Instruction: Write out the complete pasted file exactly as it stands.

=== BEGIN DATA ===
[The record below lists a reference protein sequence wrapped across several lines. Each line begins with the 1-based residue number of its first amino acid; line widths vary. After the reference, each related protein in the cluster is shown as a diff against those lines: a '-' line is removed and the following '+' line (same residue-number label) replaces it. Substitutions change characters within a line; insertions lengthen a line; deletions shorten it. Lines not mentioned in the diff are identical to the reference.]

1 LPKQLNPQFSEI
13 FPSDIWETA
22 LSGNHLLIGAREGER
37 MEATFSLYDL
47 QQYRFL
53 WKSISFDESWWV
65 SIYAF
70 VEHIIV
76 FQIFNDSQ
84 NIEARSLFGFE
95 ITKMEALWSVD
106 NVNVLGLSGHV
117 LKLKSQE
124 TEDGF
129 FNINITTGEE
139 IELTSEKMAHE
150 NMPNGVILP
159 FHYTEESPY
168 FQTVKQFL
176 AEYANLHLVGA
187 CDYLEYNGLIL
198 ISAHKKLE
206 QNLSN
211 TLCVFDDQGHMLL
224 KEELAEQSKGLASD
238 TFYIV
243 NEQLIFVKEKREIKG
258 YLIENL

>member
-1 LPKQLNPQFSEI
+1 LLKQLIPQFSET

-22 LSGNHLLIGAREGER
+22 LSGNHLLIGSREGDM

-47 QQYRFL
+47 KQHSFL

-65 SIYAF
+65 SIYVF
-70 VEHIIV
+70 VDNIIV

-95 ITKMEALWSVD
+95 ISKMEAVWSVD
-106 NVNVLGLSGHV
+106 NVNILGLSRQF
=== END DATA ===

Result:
[The record below lists a reference protein sequence wrapped across several lines. Each line begins with the 1-based residue number of its first amino acid; line widths vary. After the reference, each related protein in the cluster is shown as a diff against those lines: a '-' line is removed and the following '+' line (same residue-number label) replaces it. Substitutions change characters within a line; insertions lengthen a line; deletions shorten it. Lines not mentioned in the diff are identical to the reference.]

1 LPKQLNPQFSEI
13 FPSDIWETA
22 LSGNHLLIGAREGER
37 MEATFSLYDL
47 QQYRFL
53 WKSISFDESWWV
65 SIYAF
70 VEHIIV
76 FQIFNDSQ
84 NIEARSLFGFE
95 ITKMEALWSVD
106 NVNVLGLSGHV
117 LKLKSQE
124 TEDGF
129 FNINITTGEE
139 IELTSEKMAHE
150 NMPNGVILP
159 FHYTEESPY
168 FQTVKQFL
176 AEYANLHLVGA
187 CDYLEYNGLIL
198 ISAHKKLE
206 QNLSN
211 TLCVFDDQGHMLL
224 KEELAEQSKGLASD
238 TFYIV
243 NEQLIFVKEKREIKG
258 YLIENL

>member
-1 LPKQLNPQFSEI
+1 LLKQLIPQFSET

-22 LSGNHLLIGAREGER
+22 LSGNHLLIGSREGDM

-47 QQYRFL
+47 KQHSFL

-65 SIYAF
+65 SIYVF
-70 VEHIIV
+70 VDNIIV

-95 ITKMEALWSVD
+95 ISKMEAVWSVD
-106 NVNVLGLSGHV
+106 NVNILGLSRQF